We’re in the “red zone” for the election year, with early voting having commenced and election day just a few weeks away, and for some reason Democrats have decided to make an open records request by a Republican-aligned marketing firm for student data that is public record a really big issue.
At issue is Odney Advertising head Pat Finken making a request for student directory data to the state’s universities. This data, containing contact information for students, is public record and is routinely provided to marketing firms. But for some reason, probably having to do with worries over the student vote this cycle, Democrats have gone apoplectic. They’ve asked Attorney General Wayne Stenehjem to stop the universities from providing data. Now a couple of Democrat legislators – Representatvies Kyle Oversen of Grand Forks and Josh Boschee of Fargo – are claiming that use of the data by Odney would constitute a violation of the state’s corrupt practices law.
Which is silly. Public records get used for political purposes all the time. Democrats themselves file open records requests routinely for political purposes. In fact, earlier this year Democrat Agriculture Commission candidate Ryan Taylor filed a complaint when the North Dakota Industrial Commission took too long in responding to his campaign’s request for public records.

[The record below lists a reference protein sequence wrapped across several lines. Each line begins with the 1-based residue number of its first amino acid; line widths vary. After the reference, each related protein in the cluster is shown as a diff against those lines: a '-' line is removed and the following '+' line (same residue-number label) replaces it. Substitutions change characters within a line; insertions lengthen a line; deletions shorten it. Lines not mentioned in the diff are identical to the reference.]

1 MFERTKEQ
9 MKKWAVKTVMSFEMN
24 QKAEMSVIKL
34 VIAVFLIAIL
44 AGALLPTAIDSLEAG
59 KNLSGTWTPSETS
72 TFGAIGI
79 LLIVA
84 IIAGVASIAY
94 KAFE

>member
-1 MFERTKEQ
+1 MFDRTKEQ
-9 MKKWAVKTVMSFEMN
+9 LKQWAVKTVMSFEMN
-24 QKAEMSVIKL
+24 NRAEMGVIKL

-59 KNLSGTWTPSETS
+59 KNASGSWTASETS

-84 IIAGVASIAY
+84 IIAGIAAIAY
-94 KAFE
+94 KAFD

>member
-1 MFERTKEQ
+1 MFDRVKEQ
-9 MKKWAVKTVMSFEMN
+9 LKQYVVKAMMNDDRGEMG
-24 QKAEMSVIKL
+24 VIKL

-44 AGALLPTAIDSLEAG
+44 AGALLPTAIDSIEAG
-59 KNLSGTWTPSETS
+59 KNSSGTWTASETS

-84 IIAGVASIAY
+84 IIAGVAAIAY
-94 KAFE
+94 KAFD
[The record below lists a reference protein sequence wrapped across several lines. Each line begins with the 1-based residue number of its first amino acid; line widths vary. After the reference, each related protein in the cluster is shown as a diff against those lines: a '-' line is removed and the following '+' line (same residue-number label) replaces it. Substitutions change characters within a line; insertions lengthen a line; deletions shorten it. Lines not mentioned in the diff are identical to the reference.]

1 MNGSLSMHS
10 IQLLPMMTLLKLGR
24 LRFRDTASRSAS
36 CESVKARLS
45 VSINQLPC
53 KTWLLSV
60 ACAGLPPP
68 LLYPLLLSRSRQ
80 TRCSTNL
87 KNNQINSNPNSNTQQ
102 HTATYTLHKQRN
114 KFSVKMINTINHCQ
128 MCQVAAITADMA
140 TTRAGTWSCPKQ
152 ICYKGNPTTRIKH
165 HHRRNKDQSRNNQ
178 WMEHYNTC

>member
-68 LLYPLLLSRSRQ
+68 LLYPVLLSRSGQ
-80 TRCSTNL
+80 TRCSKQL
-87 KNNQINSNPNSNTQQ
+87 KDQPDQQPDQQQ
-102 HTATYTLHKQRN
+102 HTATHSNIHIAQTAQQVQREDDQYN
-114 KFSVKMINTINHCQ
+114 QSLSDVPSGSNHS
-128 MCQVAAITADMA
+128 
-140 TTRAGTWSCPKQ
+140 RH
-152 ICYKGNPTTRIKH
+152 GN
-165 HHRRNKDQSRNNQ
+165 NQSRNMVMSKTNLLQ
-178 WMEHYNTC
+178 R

My guess is his campaign probably wanted those records for a political purpose.
What the corrupt practices portion of the North Dakota Century Code prohibits is the use of public property or services for political purposes. But public records are neither property (i.e. a building or piece of equipment) nor are they a service provided to the government. Public records are simply information. If using that information for a political purpose violates state law, then Democrats have violated it repeatedly themselves.
But the Democrats’ accusations against Republicans raise an interesting question. Have they ever requested student directory information for their campaigns?
I asked that question of North Dakota Democrat executive director Chad Oban.
His answer? Well, he’s not saying. I contacted Oban about it yesterday morning, and so far he hasn’t replied to my message.
Someone who the Democrats will talk to should ask Democrats if they’ve ever requested student data. My guess is that they have, but it should would be nice for Democrats to come clean on it one way or another.